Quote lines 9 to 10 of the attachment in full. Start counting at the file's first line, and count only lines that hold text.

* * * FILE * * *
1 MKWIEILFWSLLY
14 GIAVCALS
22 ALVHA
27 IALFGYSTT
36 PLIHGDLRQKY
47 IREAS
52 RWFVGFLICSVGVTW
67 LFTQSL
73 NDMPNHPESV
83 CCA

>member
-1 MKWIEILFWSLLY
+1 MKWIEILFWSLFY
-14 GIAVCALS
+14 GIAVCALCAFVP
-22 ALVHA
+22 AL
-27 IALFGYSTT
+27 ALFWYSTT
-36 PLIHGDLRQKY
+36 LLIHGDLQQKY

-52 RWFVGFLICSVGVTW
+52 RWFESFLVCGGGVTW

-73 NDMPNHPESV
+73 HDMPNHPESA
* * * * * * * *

73 NDMPNHPESV
83 CCA